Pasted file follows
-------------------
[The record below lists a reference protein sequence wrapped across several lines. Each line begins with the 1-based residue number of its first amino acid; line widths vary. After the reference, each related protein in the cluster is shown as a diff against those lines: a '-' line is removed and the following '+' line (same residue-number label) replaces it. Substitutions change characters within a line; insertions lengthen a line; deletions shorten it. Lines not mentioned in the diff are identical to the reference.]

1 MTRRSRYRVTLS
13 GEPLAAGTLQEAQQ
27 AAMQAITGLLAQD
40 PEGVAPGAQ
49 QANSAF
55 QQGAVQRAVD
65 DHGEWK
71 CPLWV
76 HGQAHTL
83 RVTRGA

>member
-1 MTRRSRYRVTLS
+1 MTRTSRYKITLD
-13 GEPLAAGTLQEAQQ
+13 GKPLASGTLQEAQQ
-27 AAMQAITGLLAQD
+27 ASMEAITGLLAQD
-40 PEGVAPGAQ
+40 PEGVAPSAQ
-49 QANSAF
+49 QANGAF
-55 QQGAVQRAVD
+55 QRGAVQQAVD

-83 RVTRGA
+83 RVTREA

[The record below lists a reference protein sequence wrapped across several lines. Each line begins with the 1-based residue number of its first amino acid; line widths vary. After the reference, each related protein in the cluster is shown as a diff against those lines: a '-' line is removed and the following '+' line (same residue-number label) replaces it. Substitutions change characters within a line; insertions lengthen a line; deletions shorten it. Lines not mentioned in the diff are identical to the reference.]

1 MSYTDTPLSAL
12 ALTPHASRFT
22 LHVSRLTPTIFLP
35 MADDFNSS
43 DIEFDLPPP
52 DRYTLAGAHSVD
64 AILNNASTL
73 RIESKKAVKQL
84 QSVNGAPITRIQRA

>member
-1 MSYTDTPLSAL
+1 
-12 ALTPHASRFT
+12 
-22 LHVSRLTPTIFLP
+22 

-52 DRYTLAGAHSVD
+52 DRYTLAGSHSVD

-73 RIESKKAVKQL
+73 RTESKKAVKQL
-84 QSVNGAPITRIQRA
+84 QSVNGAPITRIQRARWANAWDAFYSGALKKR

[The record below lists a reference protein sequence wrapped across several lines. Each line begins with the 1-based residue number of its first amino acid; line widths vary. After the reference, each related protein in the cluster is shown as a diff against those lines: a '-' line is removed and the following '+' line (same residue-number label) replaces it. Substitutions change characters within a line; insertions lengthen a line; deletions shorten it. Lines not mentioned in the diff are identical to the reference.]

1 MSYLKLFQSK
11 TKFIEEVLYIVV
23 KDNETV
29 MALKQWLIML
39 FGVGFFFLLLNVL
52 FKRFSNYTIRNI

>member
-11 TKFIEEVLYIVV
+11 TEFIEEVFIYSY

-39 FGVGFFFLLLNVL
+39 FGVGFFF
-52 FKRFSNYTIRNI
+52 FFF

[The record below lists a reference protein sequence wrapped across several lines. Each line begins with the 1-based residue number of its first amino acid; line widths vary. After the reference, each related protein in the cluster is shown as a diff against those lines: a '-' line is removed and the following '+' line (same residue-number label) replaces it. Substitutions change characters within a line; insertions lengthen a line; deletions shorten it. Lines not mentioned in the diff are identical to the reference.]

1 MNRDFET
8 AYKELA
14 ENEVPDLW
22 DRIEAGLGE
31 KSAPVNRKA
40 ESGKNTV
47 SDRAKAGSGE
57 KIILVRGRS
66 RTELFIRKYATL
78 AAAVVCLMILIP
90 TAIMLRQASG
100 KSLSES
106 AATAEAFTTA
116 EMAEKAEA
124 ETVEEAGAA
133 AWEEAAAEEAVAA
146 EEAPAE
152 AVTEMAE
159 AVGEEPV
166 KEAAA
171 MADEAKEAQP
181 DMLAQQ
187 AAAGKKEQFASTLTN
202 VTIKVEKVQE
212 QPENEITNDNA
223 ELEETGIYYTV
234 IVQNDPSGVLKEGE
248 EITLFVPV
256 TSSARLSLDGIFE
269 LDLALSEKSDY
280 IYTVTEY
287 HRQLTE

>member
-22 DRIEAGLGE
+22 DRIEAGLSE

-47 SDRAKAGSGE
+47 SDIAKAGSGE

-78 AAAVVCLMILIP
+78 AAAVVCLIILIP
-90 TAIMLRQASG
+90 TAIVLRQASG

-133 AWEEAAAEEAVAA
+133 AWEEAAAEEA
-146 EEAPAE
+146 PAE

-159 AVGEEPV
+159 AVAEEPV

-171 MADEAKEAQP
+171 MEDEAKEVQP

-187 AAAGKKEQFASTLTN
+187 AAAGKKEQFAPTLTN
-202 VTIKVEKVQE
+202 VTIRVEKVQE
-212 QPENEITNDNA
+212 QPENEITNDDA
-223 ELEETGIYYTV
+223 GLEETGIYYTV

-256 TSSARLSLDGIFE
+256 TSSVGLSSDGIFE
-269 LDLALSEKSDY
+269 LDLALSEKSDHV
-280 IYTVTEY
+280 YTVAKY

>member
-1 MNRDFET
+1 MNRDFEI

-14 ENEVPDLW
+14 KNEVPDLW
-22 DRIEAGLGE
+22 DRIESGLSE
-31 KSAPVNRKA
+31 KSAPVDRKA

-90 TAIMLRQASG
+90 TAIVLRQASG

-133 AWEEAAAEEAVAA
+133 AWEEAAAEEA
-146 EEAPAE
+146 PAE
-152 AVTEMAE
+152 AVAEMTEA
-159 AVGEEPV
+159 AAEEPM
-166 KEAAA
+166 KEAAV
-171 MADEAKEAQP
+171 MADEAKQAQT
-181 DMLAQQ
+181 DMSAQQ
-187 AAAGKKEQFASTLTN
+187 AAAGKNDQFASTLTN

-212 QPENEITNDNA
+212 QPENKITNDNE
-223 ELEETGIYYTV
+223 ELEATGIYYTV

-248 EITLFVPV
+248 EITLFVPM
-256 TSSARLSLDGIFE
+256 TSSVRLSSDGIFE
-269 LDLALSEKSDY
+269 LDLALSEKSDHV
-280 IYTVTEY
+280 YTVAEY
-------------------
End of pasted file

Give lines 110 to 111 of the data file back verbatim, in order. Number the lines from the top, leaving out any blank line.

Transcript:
-159 AVGEEPV
+159 AVAEEPV